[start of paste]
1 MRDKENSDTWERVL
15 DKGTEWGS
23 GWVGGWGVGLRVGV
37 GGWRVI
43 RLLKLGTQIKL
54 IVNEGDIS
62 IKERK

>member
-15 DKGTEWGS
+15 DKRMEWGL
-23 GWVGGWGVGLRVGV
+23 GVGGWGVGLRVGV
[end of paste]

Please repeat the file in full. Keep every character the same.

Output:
1 MRDKENSDTWERVL
15 DKGTEWGS
23 GWVGGWGVGLRVGV
37 GGWRVI
43 RLLKLGTQIKL
54 IVNEGDIS
62 IKERK

>member
-15 DKGTEWGS
+15 DKRMEWGL
-23 GWVGGWGVGLRVGV
+23 GVGGWGVGLRVGV